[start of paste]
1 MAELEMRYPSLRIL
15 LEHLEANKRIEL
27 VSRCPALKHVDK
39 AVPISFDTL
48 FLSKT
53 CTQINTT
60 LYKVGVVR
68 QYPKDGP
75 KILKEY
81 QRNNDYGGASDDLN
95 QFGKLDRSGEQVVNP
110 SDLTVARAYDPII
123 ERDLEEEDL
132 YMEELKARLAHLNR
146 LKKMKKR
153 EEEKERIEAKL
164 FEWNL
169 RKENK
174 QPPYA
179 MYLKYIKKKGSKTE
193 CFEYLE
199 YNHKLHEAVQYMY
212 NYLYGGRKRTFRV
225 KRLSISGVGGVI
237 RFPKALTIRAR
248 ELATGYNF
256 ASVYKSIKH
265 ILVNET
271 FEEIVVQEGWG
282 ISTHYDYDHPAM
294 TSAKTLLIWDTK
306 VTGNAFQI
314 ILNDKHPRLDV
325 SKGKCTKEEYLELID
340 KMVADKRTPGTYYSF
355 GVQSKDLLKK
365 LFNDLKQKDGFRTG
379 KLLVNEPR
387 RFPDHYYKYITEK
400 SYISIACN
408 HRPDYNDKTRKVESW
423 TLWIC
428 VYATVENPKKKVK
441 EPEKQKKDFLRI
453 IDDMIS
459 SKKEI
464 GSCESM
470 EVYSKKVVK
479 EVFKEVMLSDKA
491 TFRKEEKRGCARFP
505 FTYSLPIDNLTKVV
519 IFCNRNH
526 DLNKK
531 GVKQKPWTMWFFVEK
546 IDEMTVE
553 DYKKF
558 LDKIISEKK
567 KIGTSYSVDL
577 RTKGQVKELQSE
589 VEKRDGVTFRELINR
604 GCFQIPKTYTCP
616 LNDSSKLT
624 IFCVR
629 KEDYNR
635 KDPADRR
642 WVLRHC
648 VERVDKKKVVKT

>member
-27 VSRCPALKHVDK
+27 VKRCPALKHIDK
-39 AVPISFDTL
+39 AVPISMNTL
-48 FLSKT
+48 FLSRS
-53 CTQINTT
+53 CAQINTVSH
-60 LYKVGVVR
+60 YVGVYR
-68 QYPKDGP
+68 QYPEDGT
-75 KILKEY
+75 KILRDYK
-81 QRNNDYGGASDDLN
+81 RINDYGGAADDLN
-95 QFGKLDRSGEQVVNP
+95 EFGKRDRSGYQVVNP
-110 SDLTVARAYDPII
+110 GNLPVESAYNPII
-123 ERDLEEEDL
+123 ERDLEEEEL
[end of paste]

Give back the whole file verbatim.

1 MAELEMRYPSLRIL
15 LEHLEANKRIEL
27 VSRCPALKHVDK
39 AVPISFDTL
48 FLSKT
53 CTQINTT
60 LYKVGVVR
68 QYPKDGP
75 KILKEY
81 QRNNDYGGASDDLN
95 QFGKLDRSGEQVVNP
110 SDLTVARAYDPII
123 ERDLEEEDL
132 YMEELKARLAHLNR
146 LKKMKKR
153 EEEKERIEAKL
164 FEWNL
169 RKENK
174 QPPYA
179 MYLKYIKKKGSKTE
193 CFEYLE
199 YNHKLHEAVQYMY
212 NYLYGGRKRTFRV
225 KRLSISGVGGVI
237 RFPKALTIRAR
248 ELATGYNF
256 ASVYKSIKH
265 ILVNET
271 FEEIVVQEGWG
282 ISTHYDYDHPAM
294 TSAKTLLIWDTK
306 VTGNAFQI
314 ILNDKHPRLDV
325 SKGKCTKEEYLELID
340 KMVADKRTPGTYYSF
355 GVQSKDLLKK
365 LFNDLKQKDGFRTG
379 KLLVNEPR
387 RFPDHYYKYITEK
400 SYISIACN
408 HRPDYNDKTRKVESW
423 TLWIC
428 VYATVENPKKKVK
441 EPEKQKKDFLRI
453 IDDMIS
459 SKKEI
464 GSCESM
470 EVYSKKVVK
479 EVFKEVMLSDKA
491 TFRKEEKRGCARFP
505 FTYSLPIDNLTKVV
519 IFCNRNH
526 DLNKK
531 GVKQKPWTMWFFVEK
546 IDEMTVE
553 DYKKF
558 LDKIISEKK
567 KIGTSYSVDL
577 RTKGQVKELQSE
589 VEKRDGVTFRELINR
604 GCFQIPKTYTCP
616 LNDSSKLT
624 IFCVR
629 KEDYNR
635 KDPADRR
642 WVLRHC
648 VERVDKKKVVKT

>member
-27 VSRCPALKHVDK
+27 VKRCPALKHIDK
-39 AVPISFDTL
+39 AVPISMNTL
-48 FLSKT
+48 FLSRS
-53 CTQINTT
+53 CAQINTVSH
-60 LYKVGVVR
+60 YVGVYR
-68 QYPKDGP
+68 QYPEDGT
-75 KILKEY
+75 KILRDYK
-81 QRNNDYGGASDDLN
+81 RINDYGGAADDLN
-95 QFGKLDRSGEQVVNP
+95 EFGKRDRSGYQVVNP
-110 SDLTVARAYDPII
+110 GNLPVESAYNPII
-123 ERDLEEEDL
+123 ERDLEEEEL